“From our point of view the comments placed on the web site ‘Ekho Russovo Severa,’ which are the reason for the case, can be regarded as hostile language,” read the racism monitor’s post. “All the same, the comment does not imply any calls for action, and the prosecution against Moseev looks absurd.”
Chokehold on Pomor movement began in June: Paper
Russia’s Kommersant said that Russia’s Federal Security Service, or FSB, began to tighten its grip on Moseev’s Pomor movement after the newspaper reported on the Pomor revival.
In a June reporting trip to the Archangelsk region, Kommersant reporter Olesya Gerasimenko described Moseev’s work to preserve Pomor language and culture, and have the status of a national minority ascribed to them – a practice that is not uncommon in Russia.
Shortly after the article’s publication, wrote Gerasimenko in a July article of the newspaper’s magazine Kommersant Vlast, Moseev’s house was searched by the FSB, his computers and hard drives were confiscated along with many other documents. He was interrogated about how often he visited Norway, rifled through his passport, and put a 180-day long tap on his telephone.
The Kommersant Vlast report carried remarks by the FSB saying that Moseev promotes a secessionist stance for inhabitants for the Archangelsk region associated with the Pomors, something Gerasimenko herself strenuously denied in her write up.
While acknowledging there is a vocal minority among fringe groups in the area to succeed from Russia, Moseev’s research and scholarly work has no ties to such groups. But she also reported that this radical minority has attracted an increasingly bullying attitude from police toward those who peacefully identify with their Pomor heritage – but who at the same time fully declare themselves to be Russian citizens.
Amnesty says Norway must take case seriously
Flourishing relations between the Barents Regions of Norway and Russia stretch back two decades to 1993, when former Russian Foreign Minister Andrei Kozyrev and former Norwegian Foreign Minister Thorvald Stoltenberg decided to fortify cooperation of the related regions divided by the formerly Soviet border. This culminated in the formation of the Barents Secretariat.
Bilateral business, cultural and environmental activities have enjoyed success, and the accusations against Moseev come as a heavy blow to 20 years of hard-won cooperation – a fact noted by Amnesty International.
“Norwegian authorities have promoted civil society cooperation between Russian and Norwegian individuals, organizations and institutions within the Barents region, with the direct and indirect support from the Norwegian Barents Secretariat,” wrote Amnesty’s Kaatee in her statement.
She further emphasized that the Norwegian authorities “have a moral duty without any further delay to ask Russian authorities to respect Mr. Ivan Moseev’s right to freedom of expression,” and to “immediately and unconditionally” dismiss the case.
“Moseev has participated in re-establishing good old connections with Vardø,” Rune Rafaelsen, head of the Barents Secretariate said. “We have never seen any hint of separatism, only peaceful cooperation.”
Moseev’s Norwegian partners speak out
Thor Robertsen, a member of Norway’s Finnmark County administration, who, since the early 1990s, has been a trail-blazer in promoting historical relations between Finnmark and the Barents Region of Russia, said in an interview that “I am totally unable to understand the reasons for the charges,” against Moseev, the Barents Observer reported.
He said he and Moseev had cooperated closely in the town of Vardø, working on producing children’s books on the fish and agriculture trade between the Pomors in Vardø and Archangelsk.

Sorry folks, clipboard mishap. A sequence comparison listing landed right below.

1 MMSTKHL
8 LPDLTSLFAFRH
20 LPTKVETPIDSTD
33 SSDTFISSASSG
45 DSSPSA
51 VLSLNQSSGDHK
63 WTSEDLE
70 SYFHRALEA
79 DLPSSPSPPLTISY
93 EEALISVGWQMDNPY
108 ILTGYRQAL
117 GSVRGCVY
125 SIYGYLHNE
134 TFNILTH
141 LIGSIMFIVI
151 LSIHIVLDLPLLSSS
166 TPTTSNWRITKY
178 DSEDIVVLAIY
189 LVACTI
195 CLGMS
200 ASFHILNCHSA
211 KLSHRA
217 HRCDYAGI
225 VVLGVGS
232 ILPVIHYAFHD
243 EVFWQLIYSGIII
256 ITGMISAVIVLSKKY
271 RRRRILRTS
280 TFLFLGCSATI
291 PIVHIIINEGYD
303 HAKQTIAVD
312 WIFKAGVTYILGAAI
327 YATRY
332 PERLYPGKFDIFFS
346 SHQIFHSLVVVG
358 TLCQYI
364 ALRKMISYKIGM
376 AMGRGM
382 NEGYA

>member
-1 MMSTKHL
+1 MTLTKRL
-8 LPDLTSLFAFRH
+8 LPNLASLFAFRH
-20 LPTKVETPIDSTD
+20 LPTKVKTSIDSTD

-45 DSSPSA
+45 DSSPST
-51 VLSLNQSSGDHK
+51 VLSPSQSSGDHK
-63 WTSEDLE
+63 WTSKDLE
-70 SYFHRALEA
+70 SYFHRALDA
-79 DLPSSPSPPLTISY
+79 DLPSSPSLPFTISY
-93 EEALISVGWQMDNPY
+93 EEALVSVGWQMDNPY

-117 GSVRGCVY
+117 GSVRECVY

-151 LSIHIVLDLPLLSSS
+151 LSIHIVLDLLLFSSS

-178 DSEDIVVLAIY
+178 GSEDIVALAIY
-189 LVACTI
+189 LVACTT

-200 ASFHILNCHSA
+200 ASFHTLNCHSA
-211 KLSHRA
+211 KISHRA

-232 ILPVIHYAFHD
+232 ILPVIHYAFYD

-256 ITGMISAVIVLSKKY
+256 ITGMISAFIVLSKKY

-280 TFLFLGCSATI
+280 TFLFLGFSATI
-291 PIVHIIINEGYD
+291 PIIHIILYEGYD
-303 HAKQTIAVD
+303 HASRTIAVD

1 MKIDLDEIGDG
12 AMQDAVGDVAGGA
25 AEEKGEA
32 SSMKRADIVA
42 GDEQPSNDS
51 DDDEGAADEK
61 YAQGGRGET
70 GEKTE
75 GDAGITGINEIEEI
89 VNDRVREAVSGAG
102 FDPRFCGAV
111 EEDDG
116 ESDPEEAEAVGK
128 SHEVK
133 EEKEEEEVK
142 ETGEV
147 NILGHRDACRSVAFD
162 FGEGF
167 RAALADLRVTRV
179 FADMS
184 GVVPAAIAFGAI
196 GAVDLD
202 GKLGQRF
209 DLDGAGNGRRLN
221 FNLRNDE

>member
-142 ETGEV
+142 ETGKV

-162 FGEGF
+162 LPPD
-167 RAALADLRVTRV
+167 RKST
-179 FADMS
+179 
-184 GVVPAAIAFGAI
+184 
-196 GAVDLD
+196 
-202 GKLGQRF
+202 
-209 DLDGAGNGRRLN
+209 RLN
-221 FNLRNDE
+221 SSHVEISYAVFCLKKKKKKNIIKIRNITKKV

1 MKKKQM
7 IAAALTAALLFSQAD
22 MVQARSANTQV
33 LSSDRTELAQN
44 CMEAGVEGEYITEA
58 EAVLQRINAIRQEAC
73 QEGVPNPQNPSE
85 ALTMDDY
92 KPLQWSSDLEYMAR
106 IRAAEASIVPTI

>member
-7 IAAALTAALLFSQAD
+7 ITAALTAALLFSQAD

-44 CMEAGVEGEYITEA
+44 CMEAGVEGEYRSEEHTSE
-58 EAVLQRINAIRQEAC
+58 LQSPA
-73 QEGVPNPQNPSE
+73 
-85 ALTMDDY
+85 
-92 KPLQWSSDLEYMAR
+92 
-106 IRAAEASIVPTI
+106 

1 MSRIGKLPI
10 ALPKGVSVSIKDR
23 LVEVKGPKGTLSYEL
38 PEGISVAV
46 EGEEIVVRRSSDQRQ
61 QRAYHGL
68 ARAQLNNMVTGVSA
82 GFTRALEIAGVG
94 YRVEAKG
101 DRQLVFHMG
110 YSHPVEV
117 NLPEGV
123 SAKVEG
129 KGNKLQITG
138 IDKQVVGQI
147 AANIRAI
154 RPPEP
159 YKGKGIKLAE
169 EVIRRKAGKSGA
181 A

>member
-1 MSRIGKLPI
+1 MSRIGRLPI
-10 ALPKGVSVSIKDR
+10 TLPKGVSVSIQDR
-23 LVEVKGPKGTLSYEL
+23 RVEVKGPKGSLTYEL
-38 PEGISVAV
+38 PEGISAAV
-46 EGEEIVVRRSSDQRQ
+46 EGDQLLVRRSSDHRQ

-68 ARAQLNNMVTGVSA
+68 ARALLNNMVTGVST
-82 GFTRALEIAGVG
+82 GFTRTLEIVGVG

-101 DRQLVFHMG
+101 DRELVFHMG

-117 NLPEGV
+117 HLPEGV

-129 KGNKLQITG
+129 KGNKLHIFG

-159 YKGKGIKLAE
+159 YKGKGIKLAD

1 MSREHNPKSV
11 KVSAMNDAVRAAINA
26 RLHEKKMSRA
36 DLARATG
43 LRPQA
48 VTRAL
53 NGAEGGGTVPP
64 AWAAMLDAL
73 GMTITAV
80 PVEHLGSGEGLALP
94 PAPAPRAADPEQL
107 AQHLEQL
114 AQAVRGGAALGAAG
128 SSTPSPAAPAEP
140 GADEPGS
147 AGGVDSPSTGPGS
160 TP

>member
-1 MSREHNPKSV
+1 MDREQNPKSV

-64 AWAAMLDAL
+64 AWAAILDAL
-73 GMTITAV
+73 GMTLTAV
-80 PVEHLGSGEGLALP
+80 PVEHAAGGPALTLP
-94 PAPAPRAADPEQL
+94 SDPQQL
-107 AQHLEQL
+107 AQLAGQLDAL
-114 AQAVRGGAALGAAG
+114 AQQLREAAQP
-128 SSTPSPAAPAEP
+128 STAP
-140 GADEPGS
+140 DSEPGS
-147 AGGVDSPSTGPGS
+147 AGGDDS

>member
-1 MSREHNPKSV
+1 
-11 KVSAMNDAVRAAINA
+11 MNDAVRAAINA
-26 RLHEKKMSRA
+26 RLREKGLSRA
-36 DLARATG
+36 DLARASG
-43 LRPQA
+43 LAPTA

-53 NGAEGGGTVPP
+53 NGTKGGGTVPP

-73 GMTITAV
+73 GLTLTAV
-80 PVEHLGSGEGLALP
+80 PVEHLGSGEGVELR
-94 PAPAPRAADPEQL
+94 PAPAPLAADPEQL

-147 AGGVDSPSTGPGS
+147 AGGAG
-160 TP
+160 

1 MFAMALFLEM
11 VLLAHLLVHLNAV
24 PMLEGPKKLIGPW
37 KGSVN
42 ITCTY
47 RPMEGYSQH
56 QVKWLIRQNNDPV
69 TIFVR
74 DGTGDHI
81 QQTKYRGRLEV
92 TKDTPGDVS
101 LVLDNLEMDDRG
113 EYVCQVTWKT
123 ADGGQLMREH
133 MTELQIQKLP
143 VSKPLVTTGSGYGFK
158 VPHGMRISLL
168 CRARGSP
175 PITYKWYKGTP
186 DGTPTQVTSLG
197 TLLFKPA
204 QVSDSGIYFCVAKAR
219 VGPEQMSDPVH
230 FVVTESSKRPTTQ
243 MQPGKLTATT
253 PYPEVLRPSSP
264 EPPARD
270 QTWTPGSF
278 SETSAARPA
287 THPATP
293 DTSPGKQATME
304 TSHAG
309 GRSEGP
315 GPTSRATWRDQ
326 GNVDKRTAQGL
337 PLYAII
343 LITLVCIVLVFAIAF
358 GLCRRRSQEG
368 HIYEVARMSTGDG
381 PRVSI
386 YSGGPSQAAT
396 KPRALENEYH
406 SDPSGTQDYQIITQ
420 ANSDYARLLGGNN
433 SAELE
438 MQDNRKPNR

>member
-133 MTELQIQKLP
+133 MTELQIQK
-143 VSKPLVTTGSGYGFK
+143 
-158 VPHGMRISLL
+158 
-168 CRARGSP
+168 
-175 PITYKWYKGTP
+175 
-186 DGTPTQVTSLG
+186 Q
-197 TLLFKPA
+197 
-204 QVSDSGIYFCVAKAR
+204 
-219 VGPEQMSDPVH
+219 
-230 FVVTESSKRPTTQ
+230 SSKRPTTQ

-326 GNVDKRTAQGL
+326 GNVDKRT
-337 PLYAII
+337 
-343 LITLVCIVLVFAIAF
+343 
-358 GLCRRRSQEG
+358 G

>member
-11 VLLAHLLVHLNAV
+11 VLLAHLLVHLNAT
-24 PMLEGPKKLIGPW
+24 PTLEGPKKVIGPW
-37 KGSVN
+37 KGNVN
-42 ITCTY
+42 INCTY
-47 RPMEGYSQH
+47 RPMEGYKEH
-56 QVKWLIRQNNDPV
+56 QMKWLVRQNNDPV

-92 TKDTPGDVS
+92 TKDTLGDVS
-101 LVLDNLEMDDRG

“I know him well and he has never had another agenda here in Vardø than strengthening the historical and cultural ties based on the old Pomor trade,” said Robertsen.
Remi Strand, a local politician in Vardø was similarly incredulous about the accusations against Moseev.
“Ivan Moseev has stayed at my home,” Strand told the Barents Observer. “He has been here in Vardø many times, for instance when we arranged the Pomor festival last summer.”
Case falls among several more repressive laws
The political season for Russian dissent has been a dark one ever since Putin swept to power on May 4.
Since then, restrictive new laws demanding that nonprofits accepting foreign funding declare themselves to the Justice Ministry as “foreign agents” – a term pregnant with Stalinist implications – has been passed, and take effect next week.
The US Agency for International Development (USAID) was forced to cease operations in Russia on October 1, leaving hundreds of NGOs scrambling to find funding, most noteably Golos, a vote monitoring agency that uncovered election fraud in December’s Duma elections that sparked off a winter of street demonstrations that were hundreds of thousands strong.
Strict laws governing demonstrations that have increased fines to nose-bleeding heights for improper behavior to some $9,000 – or the average Russian yearly salary – also came into place.
The Kremlin has also enacted internet restrictions, ostensibly aimed at protecting children, that allow the government to block access to entire websites should material it finds objectionable appear on one page.
The arrest and imprisonment of the band Pussy Riot, whose 40-second long anti-Putin song performed in Moscow’s Christ the Savoir cathedral earned two of the three punk musicians caught a two year penal colony sentence. The all-female band says the flash performance was meant to protest the tight bond between Putin and the church. Accordingly, they were sentenced in a verdict that jailed them for blasphemy.
And the new treason amendments, whose implications the Russian legal community has yet to discern, passed last week, and is awaiting Putin’s signature.
In her statement, Amnesty’s Kaatee was specific in situating the Moseev case among the Kremlin’s apparent new mandate to chisel away at civil liberties.
“All this is a progressive strangling of the freedoms of assembly and expression in the Russian Federation,” she said.